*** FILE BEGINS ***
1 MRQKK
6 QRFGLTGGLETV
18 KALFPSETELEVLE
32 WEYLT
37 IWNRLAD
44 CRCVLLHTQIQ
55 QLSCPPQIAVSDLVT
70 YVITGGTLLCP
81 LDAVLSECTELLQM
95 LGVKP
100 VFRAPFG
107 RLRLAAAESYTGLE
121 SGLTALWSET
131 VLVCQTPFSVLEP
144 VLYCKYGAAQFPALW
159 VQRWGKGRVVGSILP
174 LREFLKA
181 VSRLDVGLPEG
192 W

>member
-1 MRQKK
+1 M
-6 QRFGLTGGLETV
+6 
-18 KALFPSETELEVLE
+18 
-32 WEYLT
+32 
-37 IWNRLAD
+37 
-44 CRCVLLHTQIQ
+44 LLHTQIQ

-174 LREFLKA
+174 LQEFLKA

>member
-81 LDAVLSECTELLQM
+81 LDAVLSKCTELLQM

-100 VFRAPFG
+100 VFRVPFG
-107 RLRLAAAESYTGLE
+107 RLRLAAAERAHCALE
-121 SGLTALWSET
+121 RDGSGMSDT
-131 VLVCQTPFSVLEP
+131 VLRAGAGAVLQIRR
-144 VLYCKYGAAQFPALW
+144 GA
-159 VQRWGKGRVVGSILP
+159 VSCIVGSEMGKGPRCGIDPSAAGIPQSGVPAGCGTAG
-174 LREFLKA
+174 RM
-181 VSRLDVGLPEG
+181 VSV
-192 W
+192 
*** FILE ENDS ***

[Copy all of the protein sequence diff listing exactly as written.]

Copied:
1 MRQKK
6 QRFGLTGGLETV
18 KALFPSETELEVLE
32 WEYLT
37 IWNRLAD
44 CRCVLLHTQIQ
55 QLSCPPQIAVSDLVT
70 YVITGGTLLCP
81 LDAVLSECTELLQM
95 LGVKP
100 VFRAPFG
107 RLRLAAAESYTGLE
121 SGLTALWSET
131 VLVCQTPFSVLEP
144 VLYCKYGAAQFPALW
159 VQRWGKGRVVGSILP
174 LREFLKA
181 VSRLDVGLPEG
192 W

>member
-1 MRQKK
+1 M
-6 QRFGLTGGLETV
+6 
-18 KALFPSETELEVLE
+18 
-32 WEYLT
+32 
-37 IWNRLAD
+37 
-44 CRCVLLHTQIQ
+44 LLHTQIQ

-174 LREFLKA
+174 LQEFLKA

>member
-81 LDAVLSECTELLQM
+81 LDAVLSKCTELLQM

-100 VFRAPFG
+100 VFRVPFG
-107 RLRLAAAESYTGLE
+107 RLRLAAAERAHCALE
-121 SGLTALWSET
+121 RDGSGMSDT
-131 VLVCQTPFSVLEP
+131 VLRAGAGAVLQIRR
-144 VLYCKYGAAQFPALW
+144 GA
-159 VQRWGKGRVVGSILP
+159 VSCIVGSEMGKGPRCGIDPSAAGIPQSGVPAGCGTAG
-174 LREFLKA
+174 RM
-181 VSRLDVGLPEG
+181 VSV
-192 W
+192 